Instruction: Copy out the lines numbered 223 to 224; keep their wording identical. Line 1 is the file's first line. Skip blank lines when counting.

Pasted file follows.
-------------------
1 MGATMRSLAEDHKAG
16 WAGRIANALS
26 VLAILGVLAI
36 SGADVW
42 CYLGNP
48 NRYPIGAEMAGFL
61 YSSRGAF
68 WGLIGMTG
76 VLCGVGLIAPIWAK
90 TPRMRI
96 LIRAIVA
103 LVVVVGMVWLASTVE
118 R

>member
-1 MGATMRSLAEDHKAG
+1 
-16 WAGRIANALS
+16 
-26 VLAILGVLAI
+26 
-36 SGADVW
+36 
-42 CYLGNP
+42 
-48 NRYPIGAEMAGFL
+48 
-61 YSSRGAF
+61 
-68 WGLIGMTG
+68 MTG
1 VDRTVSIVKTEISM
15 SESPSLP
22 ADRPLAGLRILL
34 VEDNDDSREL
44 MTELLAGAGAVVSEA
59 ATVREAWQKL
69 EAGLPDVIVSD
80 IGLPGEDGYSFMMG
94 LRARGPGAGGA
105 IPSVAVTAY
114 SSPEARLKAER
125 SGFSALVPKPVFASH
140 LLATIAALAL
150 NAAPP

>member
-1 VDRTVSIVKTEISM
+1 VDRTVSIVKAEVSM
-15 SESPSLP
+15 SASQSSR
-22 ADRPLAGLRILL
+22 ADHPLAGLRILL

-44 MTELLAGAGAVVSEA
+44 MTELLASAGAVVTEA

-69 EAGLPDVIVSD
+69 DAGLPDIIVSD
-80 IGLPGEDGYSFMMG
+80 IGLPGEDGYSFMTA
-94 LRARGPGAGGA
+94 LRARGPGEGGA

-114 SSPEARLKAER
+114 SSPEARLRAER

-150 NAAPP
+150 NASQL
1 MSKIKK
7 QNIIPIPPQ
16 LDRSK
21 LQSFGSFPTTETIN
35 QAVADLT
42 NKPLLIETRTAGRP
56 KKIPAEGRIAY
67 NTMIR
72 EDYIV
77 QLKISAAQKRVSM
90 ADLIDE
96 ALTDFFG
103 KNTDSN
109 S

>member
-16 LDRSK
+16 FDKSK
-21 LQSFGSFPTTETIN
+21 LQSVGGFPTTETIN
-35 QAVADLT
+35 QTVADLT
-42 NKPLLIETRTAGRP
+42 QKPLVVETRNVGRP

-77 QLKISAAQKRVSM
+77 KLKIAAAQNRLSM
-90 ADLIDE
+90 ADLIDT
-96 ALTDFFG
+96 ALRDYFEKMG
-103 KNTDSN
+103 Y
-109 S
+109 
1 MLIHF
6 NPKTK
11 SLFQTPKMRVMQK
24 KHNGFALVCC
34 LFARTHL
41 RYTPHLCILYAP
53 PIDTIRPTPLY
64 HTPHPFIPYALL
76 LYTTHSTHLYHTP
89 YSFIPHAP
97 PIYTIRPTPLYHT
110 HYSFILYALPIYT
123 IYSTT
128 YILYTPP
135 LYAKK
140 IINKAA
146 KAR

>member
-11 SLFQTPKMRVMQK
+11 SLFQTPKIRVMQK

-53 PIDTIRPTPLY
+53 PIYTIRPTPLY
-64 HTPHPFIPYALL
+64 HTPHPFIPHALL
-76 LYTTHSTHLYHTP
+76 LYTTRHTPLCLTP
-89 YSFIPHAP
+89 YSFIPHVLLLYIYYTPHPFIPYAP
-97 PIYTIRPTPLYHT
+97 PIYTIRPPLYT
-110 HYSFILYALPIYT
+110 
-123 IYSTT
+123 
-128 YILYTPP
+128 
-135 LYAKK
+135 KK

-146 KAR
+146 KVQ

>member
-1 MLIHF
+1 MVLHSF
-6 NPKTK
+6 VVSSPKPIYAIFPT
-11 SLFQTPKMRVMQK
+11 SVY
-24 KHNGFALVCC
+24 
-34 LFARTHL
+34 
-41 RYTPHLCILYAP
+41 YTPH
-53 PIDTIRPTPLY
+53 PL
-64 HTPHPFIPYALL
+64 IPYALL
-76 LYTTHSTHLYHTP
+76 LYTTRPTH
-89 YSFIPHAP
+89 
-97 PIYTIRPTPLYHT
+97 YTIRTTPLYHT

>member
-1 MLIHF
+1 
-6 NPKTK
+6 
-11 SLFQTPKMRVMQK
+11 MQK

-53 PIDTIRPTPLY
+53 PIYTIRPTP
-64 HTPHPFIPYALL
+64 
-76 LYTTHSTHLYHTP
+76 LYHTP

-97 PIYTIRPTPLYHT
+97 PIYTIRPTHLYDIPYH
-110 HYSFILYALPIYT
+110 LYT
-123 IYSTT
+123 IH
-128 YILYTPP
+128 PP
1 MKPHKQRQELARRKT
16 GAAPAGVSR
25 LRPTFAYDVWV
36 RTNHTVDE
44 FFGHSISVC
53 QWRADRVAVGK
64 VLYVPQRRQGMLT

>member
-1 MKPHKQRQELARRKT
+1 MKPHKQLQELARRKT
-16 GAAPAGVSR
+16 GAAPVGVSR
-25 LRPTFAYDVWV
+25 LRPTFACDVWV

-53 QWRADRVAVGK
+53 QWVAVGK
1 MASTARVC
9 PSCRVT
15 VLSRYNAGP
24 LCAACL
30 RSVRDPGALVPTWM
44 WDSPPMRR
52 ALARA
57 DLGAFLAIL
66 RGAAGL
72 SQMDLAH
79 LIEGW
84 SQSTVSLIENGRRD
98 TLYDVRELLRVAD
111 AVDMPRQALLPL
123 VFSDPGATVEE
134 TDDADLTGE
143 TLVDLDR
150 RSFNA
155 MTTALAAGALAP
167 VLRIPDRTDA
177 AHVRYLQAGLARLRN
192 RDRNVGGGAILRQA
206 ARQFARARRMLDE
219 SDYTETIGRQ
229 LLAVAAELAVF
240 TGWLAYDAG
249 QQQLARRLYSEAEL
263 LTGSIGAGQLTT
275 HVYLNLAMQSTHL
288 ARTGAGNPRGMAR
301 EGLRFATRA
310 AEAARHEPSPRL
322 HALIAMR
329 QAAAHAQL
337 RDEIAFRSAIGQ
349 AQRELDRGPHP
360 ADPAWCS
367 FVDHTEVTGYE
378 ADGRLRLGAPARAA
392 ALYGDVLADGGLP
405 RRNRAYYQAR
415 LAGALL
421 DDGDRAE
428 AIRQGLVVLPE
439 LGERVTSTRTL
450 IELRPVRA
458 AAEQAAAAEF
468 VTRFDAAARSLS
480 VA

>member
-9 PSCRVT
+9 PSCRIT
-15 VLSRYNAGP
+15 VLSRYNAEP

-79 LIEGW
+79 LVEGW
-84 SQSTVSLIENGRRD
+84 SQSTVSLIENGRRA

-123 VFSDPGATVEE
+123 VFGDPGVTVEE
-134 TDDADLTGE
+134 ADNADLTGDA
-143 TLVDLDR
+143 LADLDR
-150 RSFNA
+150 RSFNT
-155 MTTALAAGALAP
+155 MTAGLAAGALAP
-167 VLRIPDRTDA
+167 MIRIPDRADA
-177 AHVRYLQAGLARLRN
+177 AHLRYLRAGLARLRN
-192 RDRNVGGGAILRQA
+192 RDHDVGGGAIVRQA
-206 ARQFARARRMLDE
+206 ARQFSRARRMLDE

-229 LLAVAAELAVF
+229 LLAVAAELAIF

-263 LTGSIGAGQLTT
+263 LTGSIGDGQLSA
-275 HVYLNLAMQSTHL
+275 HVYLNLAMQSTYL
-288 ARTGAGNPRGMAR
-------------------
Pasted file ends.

249 QQQLARRLYSEAEL
263 LTGSIGAGQLTT